I feel like writing a blog post that isn’t based on Jinja Shinpō or Jinja Honchō politics, so today’s post is about sakimitama and kushimitama.
One idea that is occasionally seen in Shinto is the belief that each kami has four spirits, with different characters and functions. These are the nigimitama, aramitama, sakimitama, and kushimitama. “Mitama” means “honourable spirit”, which is why it is the common element. “Nigi” means “calm, harmonious”, “ara” means “wild, chaotic”, “saki” means “happy, fortunate”, and “kushi” means “comb”. Sorry, “miraculous”, although there are puns on “comb”, even in the oldest myths.
Now, the nigimitama and aramitama turn up quite a lot in the old records. Jingū in Isë has had separate sanctuaries for the nigimitama and aramitama of Amaterasu Ōmikami and Tsukiyomi since the ninth century at the latest. The Nihonshoki (720) records Amaterasu Ōmikami’s aramitama being enshrined at Hirota Jinja, while the aramitama and nigimitama of the Sumiyoshi kami are enshrined in two different sanctuaries, hundreds of kilometres apart. The Izumo Fudoki (733) records a prayer, attributed to someone in 674, that calls on both the aramitama and nigimitama of the kami. There is no doubt that this was an important concept in early Shinto, although it is a lot less significant in contemporary practice.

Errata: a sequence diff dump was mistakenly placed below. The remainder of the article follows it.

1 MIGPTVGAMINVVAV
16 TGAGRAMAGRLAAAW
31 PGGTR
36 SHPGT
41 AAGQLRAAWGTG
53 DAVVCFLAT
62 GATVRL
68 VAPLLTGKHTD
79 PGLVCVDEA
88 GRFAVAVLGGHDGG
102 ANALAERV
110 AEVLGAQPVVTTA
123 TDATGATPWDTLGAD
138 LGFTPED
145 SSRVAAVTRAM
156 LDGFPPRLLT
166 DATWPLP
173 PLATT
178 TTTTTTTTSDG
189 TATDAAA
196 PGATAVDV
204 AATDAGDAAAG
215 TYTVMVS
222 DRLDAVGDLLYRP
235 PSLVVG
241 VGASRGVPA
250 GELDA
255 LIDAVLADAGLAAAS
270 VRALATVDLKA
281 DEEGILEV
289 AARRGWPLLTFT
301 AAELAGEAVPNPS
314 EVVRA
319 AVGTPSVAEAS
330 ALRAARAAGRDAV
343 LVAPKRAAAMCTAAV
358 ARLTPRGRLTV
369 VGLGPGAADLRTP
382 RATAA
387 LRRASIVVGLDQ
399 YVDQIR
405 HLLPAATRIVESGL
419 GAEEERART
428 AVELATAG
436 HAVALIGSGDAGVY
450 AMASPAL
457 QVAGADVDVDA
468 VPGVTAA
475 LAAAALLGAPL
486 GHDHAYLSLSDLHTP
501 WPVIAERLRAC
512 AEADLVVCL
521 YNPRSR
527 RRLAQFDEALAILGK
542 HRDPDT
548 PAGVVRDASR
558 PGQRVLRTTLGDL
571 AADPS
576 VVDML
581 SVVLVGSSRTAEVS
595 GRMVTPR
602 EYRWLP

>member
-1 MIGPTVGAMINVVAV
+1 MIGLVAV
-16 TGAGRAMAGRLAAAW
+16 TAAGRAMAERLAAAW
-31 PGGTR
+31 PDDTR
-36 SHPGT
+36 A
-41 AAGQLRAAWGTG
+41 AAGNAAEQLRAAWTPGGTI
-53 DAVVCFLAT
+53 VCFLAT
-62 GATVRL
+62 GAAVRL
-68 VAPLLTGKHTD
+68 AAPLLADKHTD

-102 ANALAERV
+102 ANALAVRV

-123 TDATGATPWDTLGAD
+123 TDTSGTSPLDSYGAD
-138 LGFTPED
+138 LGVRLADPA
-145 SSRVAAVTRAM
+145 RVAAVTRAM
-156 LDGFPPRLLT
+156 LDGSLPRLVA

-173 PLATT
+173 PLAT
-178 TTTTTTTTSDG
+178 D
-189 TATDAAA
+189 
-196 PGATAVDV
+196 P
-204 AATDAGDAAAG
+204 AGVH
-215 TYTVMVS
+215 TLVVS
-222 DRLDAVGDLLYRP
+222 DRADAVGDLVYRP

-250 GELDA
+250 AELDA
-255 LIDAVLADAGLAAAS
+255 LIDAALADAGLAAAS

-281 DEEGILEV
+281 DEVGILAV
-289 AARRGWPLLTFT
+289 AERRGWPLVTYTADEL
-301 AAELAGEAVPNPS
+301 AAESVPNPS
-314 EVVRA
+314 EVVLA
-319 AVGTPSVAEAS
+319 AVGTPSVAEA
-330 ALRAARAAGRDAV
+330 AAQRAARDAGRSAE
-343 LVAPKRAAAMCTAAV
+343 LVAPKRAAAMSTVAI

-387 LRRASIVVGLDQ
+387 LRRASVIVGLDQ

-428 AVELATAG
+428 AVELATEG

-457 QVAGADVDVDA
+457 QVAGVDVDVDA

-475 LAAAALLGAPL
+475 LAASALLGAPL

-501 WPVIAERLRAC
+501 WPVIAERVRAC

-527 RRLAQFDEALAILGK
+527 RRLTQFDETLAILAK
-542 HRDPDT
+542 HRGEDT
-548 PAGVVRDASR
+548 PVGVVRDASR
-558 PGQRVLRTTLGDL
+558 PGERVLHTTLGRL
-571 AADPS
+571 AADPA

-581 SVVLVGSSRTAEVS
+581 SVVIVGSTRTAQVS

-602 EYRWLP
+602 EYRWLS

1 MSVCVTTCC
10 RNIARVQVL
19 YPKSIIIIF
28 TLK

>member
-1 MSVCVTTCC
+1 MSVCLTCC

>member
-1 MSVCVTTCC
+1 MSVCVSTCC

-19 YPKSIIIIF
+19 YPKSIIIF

On the other hand, the kushimitama and sakimitama appear once, in a single legend in the Nihonshoki, when a kami claims to be the “kushimitama and sakimitama” of Ōkuninushi. This kami is then enshrined at Ōmiwa Jinja, in modern Nara Prefecture. There is another version of this myth in the Kojiki, which does not mention them. Further, an ancient norito, the Izumo Yogoto, includes “Kushimikatama” as one name of the kami of Ōmiwa Jinja. Now, “kushi” is an element found in a number of kami names (Kushiinadahimë, the kami that Susano’o saves from the Yamata no Orochi serpent is probably the most famous), as are “mika” (Takëmikazuchi, the kami who convinces Ōkuninushi to give up rulership, is probably the most famous), and “tama”, meaning “spirit”. This is, obviously, only a small slip of the brush away from “kushimitama”, but it is a name, not a description of part of the spirit — indeed, the norito says that Ōkuninushi enshrines his nigimitama at Ōmiwa as Kushimikatama.
So, at this point in my reading of the oldest myths, I strongly suspect that kushimitama and sakimitama were not actually a thing in ancient Shinto, and that “kushimitama” may, in fact, have started out as a scribal slip — the ancient equivalent of a typo.
Even so, the idea of the four spirits was developed in later Shinto, so it is a legitimate part of the tradition now. Like so much of Shinto tradition, however, the details may not be quite as old as one would think.